Cencic brings pathos and grandeur to “Sposa, non mi conosci” from Geminiano Giacomelli’s Merope, an aria that Antonio Vivaldi adapted as “Sposa son disprezzata” for his pastiche Bajazet. (A challenge to any moaners out there: listen to Cencic’s recording of this aria followed by Bartoli’s and Joyce DiDonato’s and tell me that we do not live in a golden age of singing.) “Dolce mio ben” from Francesco Gasparini’s Flavio, a slow, chaste aria in the mold of “Care selve,” is all lustrous rapture as sung by Cencic over Il Pomo d’Oro’s achingly beautiful playing.
More florid pieces, including “Anche un misero arboscello” from Giuseppe Selitto’s Nitocri and “Anche in mezzo a perigliosa” (attributed to Antonio Vivaldi), reveal a few shrill or sinewy notes, but when Cencic goes full throttle he means business, and you sit up and listen. For now, those wishing to hear him live in the near future must travel to Europe, but his large and growing catalog of recordings will keep stateside admirers happily occupied.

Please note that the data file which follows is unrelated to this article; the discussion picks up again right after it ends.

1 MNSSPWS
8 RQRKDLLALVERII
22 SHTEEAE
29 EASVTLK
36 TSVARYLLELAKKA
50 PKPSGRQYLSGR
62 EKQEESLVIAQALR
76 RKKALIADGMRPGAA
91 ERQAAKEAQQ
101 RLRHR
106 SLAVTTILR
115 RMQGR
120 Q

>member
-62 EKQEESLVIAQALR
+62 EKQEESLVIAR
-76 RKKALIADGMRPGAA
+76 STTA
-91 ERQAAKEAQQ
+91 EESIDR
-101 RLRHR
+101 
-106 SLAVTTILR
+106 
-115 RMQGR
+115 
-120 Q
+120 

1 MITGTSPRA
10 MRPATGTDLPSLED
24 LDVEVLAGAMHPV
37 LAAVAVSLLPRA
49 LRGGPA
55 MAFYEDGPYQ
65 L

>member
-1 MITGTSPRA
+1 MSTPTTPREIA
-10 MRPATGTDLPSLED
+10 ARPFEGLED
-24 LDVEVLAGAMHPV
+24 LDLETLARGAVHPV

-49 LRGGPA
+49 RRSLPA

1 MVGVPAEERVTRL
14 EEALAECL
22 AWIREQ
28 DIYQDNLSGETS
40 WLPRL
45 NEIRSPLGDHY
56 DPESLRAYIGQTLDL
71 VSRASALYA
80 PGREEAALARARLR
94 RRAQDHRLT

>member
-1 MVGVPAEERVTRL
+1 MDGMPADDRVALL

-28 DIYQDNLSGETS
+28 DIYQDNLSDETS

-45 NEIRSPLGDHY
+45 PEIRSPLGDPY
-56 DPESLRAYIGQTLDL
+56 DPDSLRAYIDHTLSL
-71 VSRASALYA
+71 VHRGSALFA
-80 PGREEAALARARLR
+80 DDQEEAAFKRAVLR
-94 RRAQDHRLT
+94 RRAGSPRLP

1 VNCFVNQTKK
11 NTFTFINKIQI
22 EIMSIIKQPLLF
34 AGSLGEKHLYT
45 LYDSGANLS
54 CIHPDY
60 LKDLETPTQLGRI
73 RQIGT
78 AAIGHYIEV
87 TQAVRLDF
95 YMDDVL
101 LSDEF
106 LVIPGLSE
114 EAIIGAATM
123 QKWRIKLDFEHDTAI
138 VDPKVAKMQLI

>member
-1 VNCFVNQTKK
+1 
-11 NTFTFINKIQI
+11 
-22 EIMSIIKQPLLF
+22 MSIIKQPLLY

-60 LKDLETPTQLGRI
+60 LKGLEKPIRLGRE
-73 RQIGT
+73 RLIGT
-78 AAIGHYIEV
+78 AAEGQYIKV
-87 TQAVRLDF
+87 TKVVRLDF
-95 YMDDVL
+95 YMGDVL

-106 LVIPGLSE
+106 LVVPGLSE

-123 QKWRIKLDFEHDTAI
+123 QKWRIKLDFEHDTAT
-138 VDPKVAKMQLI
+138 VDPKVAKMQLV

Jonas Kaufmann: Wagner (Decca)
Richard Wagner claimed to be no friend of florid singing, and some critics maintain that the high, elaborate music he wrote for Beckmesser in Die Meistersinger conveys his anti-Semitic distaste for Jewish cantillation. Wagner was also a mass of contradictions: he admired Mattia Battistini, a paragon of Italianate mellifluousness; and he loved and imitated Vincenzo Bellini’s music, which uses both fioritura and slow, sustained melody as vehicles for the most piercing and exalted expression.